May 23, 2004
Sunday evening links
Posted by Ed
I'm just back from a weekend trip to Berkeley, and I'm too tired/lazy/busy to write anything substantive of my own. Instead, here are some recent articles that have struck my interest:
- In The Times Literary Supplement, the University of Chicago's Wendy Doniger reviews a new book on Tantrism. What interested me most wasn't just Doniger's description of Tantrism, but her account of how the interpretation of Tantrism has changed and become controversial in India:
Just as pizza, once a Neapolitan speciality, spread throughout Italy as a result of its popularity in America, so Tantra's reputation in India was significantly affected by its notoriety in Europe. Today, many scholars both within and without Hinduism insist that the sort of hard-core Tantra that White describes never existed and that Tantra has always been solely a technique of meditation. When scholars of this ilk encounter the blatantly sexual statements of the hard-core texts (and the Tantras do contain statements like: "The body of every living creature is made of semen and blood. The deities who are fond of sexual pleasure drink semen and blood"), they interpret them metaphorically, somewhat in the manner in which rationalizing Greeks interpreted their own myths as allegories.
That's just a brief sample; read the article for more.
- Scott McLemee has two neat articles out this weekend. The first, a brief review in The New York Times, discusses whether crowd behavior by "the masses" is irrational. The second is a Newsday review of Simon Sebag Montefiore's new Stalin book:
The problem with the book comes not from the abundance of anecdotes and details, but from Montefiore's unwillingness to throw any of them out. That reluctance precludes building any kind of meaningful structure. An enigma of totalitarianism -- one of the things that inspired Orwell, Arendt and others to think hard about it -- was its effort to destroy the difference between the public and the private realms. It made them both equally subject to the absolute demands of ideology. In effect, Montefiore does the same thing, but by reducing everything to the dimensions of trivia.
Before reading "Stalin: Court of the Red Tsar," for example, I did not know that one member of the British delegation to Moscow on the eve of World War II was the author of a book called "Handbook on Solar Heating." And now I do know. But why? That, like Soviet history itself, remains an enigma.
One of these days I'll read the book, but McLemee's review confirms my suspicion that I can afford to wait a while. Perhaps a long while.
- Today's Boston Globe ideas section features an article by Scott Stossel on John Kerry, Sargent Shriver, and Catholics in American politics, as well as a brief account of life in Vorkuta, a former Gulag center in Russia's north. I may comment on these articles more later on...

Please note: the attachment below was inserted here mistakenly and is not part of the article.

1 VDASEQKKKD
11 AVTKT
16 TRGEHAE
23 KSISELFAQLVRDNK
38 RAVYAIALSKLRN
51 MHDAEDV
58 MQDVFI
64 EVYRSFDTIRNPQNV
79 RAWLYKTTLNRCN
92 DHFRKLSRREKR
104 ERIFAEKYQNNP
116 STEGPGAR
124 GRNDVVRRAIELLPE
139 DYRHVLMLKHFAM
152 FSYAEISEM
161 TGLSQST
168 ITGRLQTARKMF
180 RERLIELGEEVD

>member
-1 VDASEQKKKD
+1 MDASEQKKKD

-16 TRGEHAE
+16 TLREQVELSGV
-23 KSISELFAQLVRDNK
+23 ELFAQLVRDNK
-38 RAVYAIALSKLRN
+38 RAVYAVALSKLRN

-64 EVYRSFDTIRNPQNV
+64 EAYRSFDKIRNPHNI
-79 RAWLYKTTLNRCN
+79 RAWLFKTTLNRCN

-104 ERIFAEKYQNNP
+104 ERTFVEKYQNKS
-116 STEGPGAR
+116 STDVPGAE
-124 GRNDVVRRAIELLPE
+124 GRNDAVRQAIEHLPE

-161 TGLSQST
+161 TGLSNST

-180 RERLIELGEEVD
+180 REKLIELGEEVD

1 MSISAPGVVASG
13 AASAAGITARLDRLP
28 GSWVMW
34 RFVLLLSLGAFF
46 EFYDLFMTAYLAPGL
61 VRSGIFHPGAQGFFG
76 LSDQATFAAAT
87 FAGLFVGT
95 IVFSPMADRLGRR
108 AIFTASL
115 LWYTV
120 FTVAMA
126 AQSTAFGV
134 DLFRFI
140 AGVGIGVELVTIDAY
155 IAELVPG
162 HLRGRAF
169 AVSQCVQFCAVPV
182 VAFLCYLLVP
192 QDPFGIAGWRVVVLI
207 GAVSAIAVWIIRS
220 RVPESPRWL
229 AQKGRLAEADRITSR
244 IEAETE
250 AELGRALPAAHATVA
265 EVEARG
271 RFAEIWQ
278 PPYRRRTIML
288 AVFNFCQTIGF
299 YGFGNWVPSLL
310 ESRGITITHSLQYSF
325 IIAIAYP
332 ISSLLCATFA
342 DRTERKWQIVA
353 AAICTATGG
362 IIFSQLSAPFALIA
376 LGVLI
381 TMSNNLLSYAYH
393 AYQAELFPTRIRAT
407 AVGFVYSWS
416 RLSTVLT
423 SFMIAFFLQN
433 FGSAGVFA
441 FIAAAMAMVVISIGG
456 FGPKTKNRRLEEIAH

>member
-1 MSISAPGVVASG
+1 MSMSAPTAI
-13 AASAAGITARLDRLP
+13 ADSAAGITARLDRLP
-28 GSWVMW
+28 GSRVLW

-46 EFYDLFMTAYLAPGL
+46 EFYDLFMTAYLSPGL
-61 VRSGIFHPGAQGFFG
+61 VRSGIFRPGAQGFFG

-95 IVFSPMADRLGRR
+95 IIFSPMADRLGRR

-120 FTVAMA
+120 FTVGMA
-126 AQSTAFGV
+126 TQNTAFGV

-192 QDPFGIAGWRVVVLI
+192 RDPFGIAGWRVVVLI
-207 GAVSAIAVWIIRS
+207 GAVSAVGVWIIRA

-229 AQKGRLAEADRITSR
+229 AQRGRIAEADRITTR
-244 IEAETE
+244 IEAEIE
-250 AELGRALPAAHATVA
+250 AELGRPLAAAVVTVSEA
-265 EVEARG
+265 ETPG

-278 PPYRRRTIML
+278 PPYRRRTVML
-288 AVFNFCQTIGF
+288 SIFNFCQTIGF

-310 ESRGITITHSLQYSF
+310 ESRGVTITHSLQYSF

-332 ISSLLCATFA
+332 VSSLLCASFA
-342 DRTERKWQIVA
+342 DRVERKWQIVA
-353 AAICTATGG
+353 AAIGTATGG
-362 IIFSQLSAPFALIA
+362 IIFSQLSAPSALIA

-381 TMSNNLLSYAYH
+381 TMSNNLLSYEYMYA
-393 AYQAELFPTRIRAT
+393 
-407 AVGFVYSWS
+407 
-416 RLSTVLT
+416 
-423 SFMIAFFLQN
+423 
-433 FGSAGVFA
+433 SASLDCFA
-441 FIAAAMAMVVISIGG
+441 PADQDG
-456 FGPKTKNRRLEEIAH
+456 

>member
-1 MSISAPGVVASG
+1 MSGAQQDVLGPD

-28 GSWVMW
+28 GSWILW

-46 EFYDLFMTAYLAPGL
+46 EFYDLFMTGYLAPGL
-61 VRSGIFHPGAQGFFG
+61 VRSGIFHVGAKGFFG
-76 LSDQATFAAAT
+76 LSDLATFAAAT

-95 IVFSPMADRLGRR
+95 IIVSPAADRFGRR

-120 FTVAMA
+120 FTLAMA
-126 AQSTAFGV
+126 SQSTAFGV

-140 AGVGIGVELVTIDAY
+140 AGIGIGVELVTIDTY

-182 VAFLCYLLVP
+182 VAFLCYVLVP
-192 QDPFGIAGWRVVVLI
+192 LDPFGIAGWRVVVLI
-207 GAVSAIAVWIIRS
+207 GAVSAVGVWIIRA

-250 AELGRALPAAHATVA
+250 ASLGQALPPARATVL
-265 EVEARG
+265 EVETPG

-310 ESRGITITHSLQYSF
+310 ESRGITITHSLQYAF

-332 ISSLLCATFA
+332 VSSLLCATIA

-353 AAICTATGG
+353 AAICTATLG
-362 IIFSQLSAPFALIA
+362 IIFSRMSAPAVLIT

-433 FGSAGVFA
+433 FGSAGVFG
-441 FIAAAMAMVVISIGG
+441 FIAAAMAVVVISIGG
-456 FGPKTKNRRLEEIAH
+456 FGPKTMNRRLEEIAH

- Today's New York Times Magazine features a fascinating article on New York city firemen who've left their wives for the widows of firemen killed on September 11. (The article bordered on overly invasive, I thought, but it was still fascinating.)
- At Crooked Timber, Maria Farrell has posted a brief entry on George R.R. Martin's "Song of Ice and Fire," a series whose next volume I eagerly await.
- In The Moscow Times, Michele Berdy discusses Russian colloquial and idiomatic expressions associated with going to the bathroom. (If she had been feeling evil, she could have really embarassed a lot of her readers with her column this week by making up some amusing expressions and convincing unsuspecting Americans that their conversational Russian is much better than it really is...)
- What can you learn about the "mutation rate" among first names? Why are parents more likely to be inventive when naming daughters than when naming sons? This Economist article touches on these questions.
- Mark Schmitt has posted some really good entries at The Decembrist, including a theory about the Senate (and about whether something has gone fundamentally wrong with that body) and a discussion of religious freedom in Texas (where Scientology qualifies as a state-recognized religion, but Unitarianism doesn't.)
As always, I may add more links later. I may also just wait and write an original post in a day or two.
Posted by Ed at May 23, 2004 06:31 PM
Very glad you liked my piece on the Big Book of Stalin Anecdotes. After finishing the review, it occured to me that the book would actually be okay as supplemental reading. If you were reading a solid historical book about the Moscow Trials (or whatever) and wanted to know some backstage scuttlebutt, then consulting the pertinent chapters of Montefiore would be a good way to take a break.
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